With 52 airlines awaiting a total of 762 787s, word that delivery of Boeing’s much-ballyhooed Dreamliner would be deferred was unwelcome news indeed.
Nevertheless, the Dreamliner’s production problems seem to bear no resemblance to the repeated delays experienced by Airbus’s A380, aka “the whalejet,” which can theoretically carry more than 600 passengers. A380 snafus have resulted in layoffs, a revamp of the European planemaker’s leadership, and a number of order cancellations.
Boeing, by contrast, claims its first 787 will be delivered by the end of this year, i.e., just a six-month schedule pushback. Not only that, but the company says it will still produce 40 Dreamliners in 2008 and 109 by the end of next year. Only 19 of Boeing’s customers are affected by the delay.
Still, Boeing has had to compress its test flight schedule, with the first models taking to the air in the new year’s first quarter.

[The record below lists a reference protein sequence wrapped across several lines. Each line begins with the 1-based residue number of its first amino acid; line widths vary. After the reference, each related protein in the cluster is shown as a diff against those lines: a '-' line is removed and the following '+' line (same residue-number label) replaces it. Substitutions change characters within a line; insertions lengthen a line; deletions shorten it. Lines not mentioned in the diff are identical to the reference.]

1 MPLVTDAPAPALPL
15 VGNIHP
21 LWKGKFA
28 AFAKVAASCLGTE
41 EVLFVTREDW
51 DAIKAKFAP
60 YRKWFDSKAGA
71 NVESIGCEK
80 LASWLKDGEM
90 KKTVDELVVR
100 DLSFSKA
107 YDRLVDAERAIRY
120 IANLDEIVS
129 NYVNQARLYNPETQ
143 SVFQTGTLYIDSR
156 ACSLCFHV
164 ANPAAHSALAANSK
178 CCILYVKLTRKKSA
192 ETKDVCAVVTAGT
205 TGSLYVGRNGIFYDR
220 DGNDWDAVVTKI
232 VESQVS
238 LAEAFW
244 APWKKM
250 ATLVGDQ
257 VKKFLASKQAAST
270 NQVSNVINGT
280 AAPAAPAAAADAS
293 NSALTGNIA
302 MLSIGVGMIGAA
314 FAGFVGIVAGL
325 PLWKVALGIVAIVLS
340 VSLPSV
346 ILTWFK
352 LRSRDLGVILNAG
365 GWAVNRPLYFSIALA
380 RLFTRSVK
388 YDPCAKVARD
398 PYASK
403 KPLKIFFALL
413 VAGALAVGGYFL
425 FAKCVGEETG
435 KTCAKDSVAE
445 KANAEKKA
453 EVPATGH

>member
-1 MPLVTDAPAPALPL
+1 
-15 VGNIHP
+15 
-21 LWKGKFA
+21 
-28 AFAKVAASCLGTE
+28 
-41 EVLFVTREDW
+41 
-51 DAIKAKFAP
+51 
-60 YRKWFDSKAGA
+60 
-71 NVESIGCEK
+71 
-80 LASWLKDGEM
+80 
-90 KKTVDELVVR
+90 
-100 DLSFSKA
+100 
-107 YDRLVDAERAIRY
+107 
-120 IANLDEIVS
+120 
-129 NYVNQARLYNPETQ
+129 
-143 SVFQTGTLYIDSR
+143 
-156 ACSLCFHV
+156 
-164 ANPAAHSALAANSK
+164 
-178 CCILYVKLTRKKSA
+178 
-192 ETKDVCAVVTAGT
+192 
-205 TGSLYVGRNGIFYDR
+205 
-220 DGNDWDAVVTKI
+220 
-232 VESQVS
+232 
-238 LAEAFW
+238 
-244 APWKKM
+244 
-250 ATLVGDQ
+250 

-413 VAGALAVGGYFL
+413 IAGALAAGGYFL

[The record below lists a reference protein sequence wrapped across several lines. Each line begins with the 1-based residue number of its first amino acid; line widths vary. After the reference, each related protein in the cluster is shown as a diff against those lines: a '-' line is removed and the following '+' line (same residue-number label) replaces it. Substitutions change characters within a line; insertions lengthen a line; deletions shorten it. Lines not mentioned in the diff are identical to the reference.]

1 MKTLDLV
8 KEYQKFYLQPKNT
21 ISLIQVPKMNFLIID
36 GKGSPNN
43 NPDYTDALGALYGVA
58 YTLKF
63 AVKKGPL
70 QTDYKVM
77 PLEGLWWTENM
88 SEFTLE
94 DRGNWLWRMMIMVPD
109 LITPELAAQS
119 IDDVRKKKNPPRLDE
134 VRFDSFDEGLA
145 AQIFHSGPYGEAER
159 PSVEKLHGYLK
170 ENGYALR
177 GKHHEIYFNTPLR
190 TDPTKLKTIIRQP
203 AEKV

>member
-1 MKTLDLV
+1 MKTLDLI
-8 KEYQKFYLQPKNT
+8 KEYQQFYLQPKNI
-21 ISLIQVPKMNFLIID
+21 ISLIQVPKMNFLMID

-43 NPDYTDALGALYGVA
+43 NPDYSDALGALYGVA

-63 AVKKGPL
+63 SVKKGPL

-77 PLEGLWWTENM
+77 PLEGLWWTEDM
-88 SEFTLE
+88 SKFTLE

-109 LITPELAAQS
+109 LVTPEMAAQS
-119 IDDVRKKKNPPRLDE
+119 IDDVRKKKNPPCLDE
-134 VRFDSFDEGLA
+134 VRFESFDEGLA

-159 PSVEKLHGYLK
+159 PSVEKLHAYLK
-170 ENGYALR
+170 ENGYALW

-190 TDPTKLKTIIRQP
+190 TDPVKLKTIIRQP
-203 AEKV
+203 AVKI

Veteran aerospace reporter J. Lynn Lunsford has written the best analysis I have seen about the Dreamliner difficulties, “Jet Blues: Boeing Scrambles to Repair Problems With New Plane.”
Fortunately for Airbus, the A380, for which there are only about 150 orders, finally made it off the ground October 25, 2007 — about two years behind schedule.
With so many more 787s on order in comparison, expectations for first commercial flight of the Dreamliner have to be sky-high.
Count me among those who’d love to be onboard when Boeing’s dream jet takes to the air.
How about you?
Airline Futurist • Miami • www.amadeus.com